In a stunning novel set in the 1980s, a girl with heavy secrets awakens her sleepy street to the complexities of love and courage.
It’s the summer of ’83 on Trowbridge Road, and June Bug Jordan is hungry. Months after her father’s death from complications from AIDS, her mother has stopped cooking and refuses to leave the house, instead locking herself away to scour at the germs she believes are everywhere. June Bug threatens this precarious existence by going out into the neighborhood, gradually befriending Ziggy, an imaginative boy who is living with his Nana Jean after experiencing troubles of his own.
But as June Bug’s connection to the world grows stronger, her mother’s grows more distant — even dangerous — pushing June Bug to choose between truth and healing and the only home she has ever known.
Trowbridge Road paints an unwavering portrait of a girl and her family touched by mental illness and grief. Set in the Boston suburbs during the first years of the AIDS epidemic, the novel explores how a seemingly perfect neighborhood can contain restless ghosts and unspoken secrets. Written with deep insight and subtle lyricism by acclaimed author Marcella Pixley, Trowbridge Road demonstrates our power to rescue one another even when our hearts are broken.
Out October 2020
I received this book in exchange for my honest review.
This is a middle grade book aimed at preteens. It is often full of intense subjects regarding mental health, child neglect/abuse and bullying. There’s references to Aids during a time when it first became world-known for killing people. The cause was unknown at the time. Germaphobia is brought into the picture through June’s mother’s obsession. When June’s father dies, her mother shuts down leaving June to fend for herself with minimal help from an uncle. A sad reality that is very common in today’s society.
What prevails in this book is friendship and a strong survivor’s will. Despite the odds, the character struggles to survive and does so with her new friend’s help. They rely on each other.
There are many sub-issues addressed too, such as being bullied simply because a person is different and a ginger. Living on the edge of poverty and possibly becoming homeless, and its sad reality are brought in as challenges for the main character affecting character growth and development.
There is so much in this book that addresses mental illness. For such a young readership, this may be hard to read, but for others, this book may be something a person going through similar situations should know about and have on their shelf. This book shows that a person doesn’t have to feel alone, and, that mental illness is something more prominent in our societies than known.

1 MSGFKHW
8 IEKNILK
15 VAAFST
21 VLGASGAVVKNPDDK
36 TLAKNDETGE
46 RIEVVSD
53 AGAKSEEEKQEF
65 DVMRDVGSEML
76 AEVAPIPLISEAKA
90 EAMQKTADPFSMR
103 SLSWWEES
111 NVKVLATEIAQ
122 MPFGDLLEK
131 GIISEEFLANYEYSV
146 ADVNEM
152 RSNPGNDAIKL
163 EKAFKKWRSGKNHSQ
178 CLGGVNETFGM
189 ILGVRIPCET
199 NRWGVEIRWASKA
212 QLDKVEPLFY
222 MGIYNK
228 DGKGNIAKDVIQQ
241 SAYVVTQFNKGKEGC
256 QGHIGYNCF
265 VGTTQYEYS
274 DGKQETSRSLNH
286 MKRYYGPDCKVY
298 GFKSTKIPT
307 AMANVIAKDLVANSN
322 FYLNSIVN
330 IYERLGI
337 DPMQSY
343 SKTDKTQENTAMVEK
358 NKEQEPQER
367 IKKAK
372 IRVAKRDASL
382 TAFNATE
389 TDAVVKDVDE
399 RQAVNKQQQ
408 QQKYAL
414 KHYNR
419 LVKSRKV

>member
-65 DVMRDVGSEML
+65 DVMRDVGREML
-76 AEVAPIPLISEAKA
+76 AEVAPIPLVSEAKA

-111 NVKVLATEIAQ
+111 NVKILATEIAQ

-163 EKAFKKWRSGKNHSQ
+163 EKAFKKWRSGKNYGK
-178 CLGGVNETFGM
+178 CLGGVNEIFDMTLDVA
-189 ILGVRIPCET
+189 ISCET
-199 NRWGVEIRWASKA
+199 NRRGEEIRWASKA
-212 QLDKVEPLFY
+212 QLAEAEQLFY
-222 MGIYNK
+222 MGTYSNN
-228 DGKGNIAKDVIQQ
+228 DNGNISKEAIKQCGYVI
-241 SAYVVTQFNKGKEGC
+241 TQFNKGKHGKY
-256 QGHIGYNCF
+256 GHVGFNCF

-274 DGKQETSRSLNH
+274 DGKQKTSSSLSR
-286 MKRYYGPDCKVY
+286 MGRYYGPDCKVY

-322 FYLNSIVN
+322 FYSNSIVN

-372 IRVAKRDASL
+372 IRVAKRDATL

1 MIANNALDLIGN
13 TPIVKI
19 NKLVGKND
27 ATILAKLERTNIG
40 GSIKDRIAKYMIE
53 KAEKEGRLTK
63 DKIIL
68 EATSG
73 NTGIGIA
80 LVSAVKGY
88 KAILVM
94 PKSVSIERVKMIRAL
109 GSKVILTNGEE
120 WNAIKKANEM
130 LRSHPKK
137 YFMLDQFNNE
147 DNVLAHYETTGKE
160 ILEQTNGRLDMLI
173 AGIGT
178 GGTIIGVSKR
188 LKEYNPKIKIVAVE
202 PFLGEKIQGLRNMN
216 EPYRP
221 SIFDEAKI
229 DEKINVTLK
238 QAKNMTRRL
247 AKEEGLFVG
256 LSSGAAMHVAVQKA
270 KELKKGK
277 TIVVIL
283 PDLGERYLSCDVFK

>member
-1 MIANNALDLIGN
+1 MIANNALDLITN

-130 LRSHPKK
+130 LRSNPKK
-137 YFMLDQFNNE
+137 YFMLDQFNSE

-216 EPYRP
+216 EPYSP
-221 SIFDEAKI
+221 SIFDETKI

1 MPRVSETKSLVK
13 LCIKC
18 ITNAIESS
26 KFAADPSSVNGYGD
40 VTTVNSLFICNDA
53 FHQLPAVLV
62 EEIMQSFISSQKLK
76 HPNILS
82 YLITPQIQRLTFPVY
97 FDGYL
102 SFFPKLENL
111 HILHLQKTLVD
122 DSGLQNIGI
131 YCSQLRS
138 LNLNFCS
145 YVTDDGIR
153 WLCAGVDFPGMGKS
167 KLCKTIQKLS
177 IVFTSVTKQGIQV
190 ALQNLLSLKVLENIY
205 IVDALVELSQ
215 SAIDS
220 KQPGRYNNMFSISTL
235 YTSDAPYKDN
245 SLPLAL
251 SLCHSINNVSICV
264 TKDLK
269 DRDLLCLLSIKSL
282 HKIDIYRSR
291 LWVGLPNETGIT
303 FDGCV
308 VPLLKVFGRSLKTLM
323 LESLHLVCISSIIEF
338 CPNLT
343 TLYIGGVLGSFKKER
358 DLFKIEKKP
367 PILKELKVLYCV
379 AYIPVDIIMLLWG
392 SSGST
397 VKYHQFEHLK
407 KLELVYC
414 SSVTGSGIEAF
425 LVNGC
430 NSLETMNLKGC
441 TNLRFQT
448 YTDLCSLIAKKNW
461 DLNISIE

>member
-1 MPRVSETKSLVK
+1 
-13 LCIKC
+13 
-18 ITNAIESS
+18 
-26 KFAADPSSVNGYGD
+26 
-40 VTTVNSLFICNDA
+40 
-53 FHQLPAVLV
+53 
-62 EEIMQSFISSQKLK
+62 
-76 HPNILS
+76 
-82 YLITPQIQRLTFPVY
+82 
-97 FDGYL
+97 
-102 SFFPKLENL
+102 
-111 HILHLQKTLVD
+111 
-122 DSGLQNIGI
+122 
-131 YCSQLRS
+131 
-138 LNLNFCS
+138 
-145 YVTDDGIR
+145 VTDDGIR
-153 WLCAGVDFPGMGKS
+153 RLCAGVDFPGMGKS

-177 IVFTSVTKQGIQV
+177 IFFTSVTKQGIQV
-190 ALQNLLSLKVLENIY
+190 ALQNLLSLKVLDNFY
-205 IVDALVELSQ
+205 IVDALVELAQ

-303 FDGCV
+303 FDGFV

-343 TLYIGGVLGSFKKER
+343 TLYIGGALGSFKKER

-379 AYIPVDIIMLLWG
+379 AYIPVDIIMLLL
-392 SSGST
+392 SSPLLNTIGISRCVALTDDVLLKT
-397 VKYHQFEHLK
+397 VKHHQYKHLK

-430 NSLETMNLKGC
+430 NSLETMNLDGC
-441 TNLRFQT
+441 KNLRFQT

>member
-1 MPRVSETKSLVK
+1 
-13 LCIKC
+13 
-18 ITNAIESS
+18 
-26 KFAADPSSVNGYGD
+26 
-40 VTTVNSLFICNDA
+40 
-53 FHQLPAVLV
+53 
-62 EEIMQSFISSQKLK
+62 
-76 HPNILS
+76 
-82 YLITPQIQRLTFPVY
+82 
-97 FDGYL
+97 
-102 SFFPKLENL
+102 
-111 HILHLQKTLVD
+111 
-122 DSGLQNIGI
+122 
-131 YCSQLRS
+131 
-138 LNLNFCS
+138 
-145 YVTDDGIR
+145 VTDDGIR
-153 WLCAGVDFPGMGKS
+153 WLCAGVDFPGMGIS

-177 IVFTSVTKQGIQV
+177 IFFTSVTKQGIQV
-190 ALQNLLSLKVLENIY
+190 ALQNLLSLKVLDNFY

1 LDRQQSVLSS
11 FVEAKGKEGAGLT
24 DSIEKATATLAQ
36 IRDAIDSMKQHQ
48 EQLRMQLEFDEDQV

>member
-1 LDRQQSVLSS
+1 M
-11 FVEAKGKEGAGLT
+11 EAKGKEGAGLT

This book carries a heavy burden of exposure, shows a darker reality to family situations involving mental illnesses, exposes a reality about living on the edge of homelessness, neglect, and abandonment. There is a dark, overall feeling to the story that does have a silver lining. You just have to plow your way through all the other bleak and poignant scenarios to get to it. I think this book would be better in a Young Adult category, simply because of the extent of topics included and readers’ ability to digest the information contained in the pages accordingly.
The reality of what they’re reading and relating too is important. Situations set good examples of what people deal with when mental illnesses are involved. The messages outweigh the gentle flow of exposure. I’m sure content may affect people’s view on whether or not this book will be read.
As a person who suffers severely from anxiety and panic attacks and one who comes from a family with members who suffer from mental issues like agoraphobia, I see the importance of this book and recommend it whole-heartedly to older middle-graders, and even young adults, adults to read. I know books use this context a lot lately, but I can’t stress enough how important it is to continue talking/writing about mental illnesses constructively so that the world of non-sufferers and sufferers can have a better understanding about issues outside their comfort zone and that having others know, isn’t a bad thing. I went until the age of 50 before finally openly telling my mom that I was a sufferer. I carried this all my life alone. No one should be alone and suffering.
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